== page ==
Amethystine Python (Scrub Python)
Their milky-iridescent scales have a purplish hue in the light, reminiscent of the gemstone.
Amethystine Python (Scrub Python) Scientific Classification
- Scientific Name
- Simalia amethistina
Amethystine Python (Scrub Python) Conservation Status
Amethystine Python (Scrub Python) Facts
This post may contain affiliate links to our partners like Chewy, Amazon, and others. Purchasing through these helps us further the A-Z Animals mission to educate about the world's species..
The amethystine python is one of the six biggest snakes in the world when measured by weight or length.
Found in Australia, Indonesia, and Papua New Guinea, this species has a milky-iridescent sheen across its scales, giving it a purplish hue. The scrub python is popular as a pet because of its size and beauty; yet, wild individuals often cause havoc in residential areas.
Amazing Facts About the Amethystine Python
- Scrub pythons are known troublemakers in Australia, where they sometimes “rampage” through houses, knocking over things as they go.
- Amethystine pythons are called scrub pythons in Australia, where they are the longest snake on the continent.
- The longest verified amethystine python measured 23.6 feet long, according to the Guinness Book of World Records.
Where to find the Amethystine Python
The amethystine python is native to the island of New Guinea and its surrounding islands and northeastern Queensland in Australia. The snake hunts by waiting patiently for its prey, and rapidly striking as the animal passes by, once it has a potential meal in its mouth, it wraps several coils around its prey and constricts it until the heart stops.
This species prefers grasslands, rainforests, and shores near water bodies – they are excellent swimmers and traverse waterways to get where they want to go. However, they are also pretty common in suburban neighborhoods and regularly make the news for being in yet another compromising position. They eat a variety of small animals including bats, rats, birds, possums, and others are part of their diet. Larger individuals frequently wait by water sources for cuscus and wallabies that come for a drink of water.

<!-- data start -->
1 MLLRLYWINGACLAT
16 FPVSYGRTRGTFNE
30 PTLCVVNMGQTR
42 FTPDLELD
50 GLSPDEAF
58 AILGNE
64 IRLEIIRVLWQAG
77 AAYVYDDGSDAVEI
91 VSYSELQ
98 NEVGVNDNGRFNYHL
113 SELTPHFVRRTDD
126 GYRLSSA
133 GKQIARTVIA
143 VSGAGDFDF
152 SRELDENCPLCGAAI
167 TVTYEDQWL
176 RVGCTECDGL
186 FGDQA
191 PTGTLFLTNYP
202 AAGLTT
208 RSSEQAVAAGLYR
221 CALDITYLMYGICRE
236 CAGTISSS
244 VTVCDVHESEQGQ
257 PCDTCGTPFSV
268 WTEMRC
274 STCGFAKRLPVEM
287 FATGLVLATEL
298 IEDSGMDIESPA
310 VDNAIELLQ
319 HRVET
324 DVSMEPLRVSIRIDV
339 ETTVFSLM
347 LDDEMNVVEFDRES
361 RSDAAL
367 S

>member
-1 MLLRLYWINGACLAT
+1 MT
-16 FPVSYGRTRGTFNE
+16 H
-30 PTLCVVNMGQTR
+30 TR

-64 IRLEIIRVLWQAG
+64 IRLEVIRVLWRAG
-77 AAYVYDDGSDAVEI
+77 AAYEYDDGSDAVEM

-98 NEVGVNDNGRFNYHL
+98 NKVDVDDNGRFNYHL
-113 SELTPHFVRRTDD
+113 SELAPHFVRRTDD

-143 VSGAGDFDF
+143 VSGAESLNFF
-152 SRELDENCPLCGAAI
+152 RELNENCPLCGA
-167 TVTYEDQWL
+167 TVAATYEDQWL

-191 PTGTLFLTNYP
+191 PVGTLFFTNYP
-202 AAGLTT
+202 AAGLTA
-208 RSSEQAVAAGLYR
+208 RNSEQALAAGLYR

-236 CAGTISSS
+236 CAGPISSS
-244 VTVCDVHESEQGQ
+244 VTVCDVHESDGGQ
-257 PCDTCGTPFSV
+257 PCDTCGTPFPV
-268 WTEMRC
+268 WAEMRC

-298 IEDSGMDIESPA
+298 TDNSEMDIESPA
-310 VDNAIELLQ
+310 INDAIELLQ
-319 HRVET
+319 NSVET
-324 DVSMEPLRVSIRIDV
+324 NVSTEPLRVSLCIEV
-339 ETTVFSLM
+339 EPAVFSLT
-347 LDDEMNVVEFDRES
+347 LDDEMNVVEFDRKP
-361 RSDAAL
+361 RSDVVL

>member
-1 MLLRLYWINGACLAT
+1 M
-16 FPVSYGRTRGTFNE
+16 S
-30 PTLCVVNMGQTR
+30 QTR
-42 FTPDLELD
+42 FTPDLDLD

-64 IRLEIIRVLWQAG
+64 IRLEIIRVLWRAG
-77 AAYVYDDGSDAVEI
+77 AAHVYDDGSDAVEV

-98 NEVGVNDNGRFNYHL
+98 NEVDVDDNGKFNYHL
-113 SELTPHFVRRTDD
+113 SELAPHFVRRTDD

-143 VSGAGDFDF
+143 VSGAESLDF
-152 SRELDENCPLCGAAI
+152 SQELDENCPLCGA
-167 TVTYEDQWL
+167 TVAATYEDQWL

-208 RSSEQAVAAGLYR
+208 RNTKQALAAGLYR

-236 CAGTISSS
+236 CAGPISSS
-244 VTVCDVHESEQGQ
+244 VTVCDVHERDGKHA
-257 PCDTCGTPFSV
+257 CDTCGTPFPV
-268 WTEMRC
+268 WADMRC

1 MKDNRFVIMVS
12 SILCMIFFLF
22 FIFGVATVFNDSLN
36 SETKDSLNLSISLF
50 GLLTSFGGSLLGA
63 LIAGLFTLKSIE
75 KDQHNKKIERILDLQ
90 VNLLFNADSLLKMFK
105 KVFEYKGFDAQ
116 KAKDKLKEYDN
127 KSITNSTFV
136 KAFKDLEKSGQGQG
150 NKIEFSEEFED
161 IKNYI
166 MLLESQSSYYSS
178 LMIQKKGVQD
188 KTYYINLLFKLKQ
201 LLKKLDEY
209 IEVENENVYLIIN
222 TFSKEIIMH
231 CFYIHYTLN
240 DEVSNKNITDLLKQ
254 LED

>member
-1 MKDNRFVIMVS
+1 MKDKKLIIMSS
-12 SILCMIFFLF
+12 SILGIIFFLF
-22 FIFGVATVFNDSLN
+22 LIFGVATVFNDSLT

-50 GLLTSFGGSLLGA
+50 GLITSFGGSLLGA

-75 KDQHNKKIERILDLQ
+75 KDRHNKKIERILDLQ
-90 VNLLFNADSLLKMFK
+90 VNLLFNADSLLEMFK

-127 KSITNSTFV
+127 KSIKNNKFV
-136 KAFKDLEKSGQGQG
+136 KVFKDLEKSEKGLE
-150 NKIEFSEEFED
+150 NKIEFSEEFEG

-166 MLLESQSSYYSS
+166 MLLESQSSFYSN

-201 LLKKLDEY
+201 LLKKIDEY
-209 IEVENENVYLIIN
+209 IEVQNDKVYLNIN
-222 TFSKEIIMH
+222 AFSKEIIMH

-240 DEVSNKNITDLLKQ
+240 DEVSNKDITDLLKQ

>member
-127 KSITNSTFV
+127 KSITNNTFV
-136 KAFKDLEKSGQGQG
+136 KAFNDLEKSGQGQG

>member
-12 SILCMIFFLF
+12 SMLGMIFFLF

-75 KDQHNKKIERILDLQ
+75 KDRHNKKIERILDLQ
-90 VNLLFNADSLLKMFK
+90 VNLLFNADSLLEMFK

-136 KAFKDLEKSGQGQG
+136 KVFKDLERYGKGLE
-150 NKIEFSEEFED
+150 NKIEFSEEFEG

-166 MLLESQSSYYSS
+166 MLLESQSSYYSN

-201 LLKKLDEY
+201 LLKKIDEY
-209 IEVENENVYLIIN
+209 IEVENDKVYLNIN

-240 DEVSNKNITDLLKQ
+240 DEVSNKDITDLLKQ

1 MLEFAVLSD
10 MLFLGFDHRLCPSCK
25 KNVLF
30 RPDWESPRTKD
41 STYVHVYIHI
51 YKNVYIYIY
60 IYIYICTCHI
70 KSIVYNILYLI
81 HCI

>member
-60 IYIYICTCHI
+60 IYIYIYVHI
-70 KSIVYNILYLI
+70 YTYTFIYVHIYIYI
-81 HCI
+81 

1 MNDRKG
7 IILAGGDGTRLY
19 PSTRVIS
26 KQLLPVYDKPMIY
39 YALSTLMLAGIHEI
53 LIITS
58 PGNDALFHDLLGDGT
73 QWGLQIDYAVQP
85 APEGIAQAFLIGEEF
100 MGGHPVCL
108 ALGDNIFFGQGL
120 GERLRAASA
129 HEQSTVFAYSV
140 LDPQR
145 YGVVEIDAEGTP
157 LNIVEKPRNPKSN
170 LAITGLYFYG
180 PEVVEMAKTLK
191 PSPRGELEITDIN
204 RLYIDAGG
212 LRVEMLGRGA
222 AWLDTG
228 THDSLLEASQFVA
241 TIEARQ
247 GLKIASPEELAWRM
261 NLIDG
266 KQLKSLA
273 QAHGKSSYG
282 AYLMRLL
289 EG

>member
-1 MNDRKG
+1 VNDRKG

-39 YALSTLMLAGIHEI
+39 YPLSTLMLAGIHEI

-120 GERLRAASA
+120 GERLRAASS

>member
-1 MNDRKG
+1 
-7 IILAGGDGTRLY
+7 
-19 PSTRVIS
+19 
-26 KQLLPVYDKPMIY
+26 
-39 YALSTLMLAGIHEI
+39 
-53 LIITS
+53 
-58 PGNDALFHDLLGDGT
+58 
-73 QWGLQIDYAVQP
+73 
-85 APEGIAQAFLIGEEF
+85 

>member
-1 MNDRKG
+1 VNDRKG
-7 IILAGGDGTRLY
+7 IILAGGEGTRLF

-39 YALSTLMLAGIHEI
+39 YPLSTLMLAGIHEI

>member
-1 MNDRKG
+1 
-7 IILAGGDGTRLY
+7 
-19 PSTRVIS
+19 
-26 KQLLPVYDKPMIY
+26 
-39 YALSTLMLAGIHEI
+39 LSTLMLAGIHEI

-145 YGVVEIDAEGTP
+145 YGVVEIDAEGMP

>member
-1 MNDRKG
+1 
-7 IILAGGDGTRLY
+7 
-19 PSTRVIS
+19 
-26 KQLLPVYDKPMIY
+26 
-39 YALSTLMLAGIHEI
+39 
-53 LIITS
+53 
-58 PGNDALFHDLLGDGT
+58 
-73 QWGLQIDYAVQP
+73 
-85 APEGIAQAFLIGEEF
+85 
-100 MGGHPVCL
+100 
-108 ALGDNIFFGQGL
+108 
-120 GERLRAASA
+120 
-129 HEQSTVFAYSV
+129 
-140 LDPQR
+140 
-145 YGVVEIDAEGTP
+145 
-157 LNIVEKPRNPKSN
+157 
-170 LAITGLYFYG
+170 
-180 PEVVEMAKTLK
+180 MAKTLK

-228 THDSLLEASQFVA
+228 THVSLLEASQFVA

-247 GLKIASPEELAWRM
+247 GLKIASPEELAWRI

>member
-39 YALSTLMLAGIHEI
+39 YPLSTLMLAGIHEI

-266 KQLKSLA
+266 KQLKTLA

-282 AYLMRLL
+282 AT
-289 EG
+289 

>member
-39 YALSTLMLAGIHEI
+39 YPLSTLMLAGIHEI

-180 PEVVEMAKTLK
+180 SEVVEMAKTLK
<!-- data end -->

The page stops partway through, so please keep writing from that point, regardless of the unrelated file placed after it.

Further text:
Mating season begins in July and runs through early September. Snakes come together in groups of one or two females with several males competing for breeding rights. The males wrestle and fight, but there aren’t usually any injuries – it’s all posturing to impress the females.
A few weeks after mating, females lay a clutch of up to 21 eggs. They incubate them by coiling around the eggs until they hatch about three months later. Until the eggs hatch, the mothers only leave to bask and do not eat again until after the eggs hatch.
When they’re young, amethystine pythons climb trees for rest and prey. By the time they grow to about six feet, they’re more likely to be living a terrestrial lifestyle.
Scientific Name and Classification
Amethystine pythons were once the type species for a group of five snakes that scientists believed were subspecies of amethystine pythons. They classified them all under the Morelia genus until a group of biologists delved deeper, using genetic sequencing and morphology.
Their research revealed that they are genetically distinct and deserving of full species status. What they wound up with were five different species, and moved them to the Simalia genus.
Their specific and common names are references to their scales that are reminiscent of an amethyst gemstone in the right light. The Australians call them scrub pythons and in some areas of New Guinea, they’re known as sanca permata.
Amethystine Python Population and Conservation Status
Due to its widespread occurrence, the IUCN Redlist of Threatened Species classified the amethystine python as “Least Concern.”
Given that they reproduce easily and don’t have any significant ecological threats, amethystine pythons are in a good position. Papua New Guinea and Australia restrict any export of native animals, yet outside of those countries, they’re collected and exported as part of the pet industry. At the current levels of collection and trade, the snakes appear to be maintaining their population without difficulty.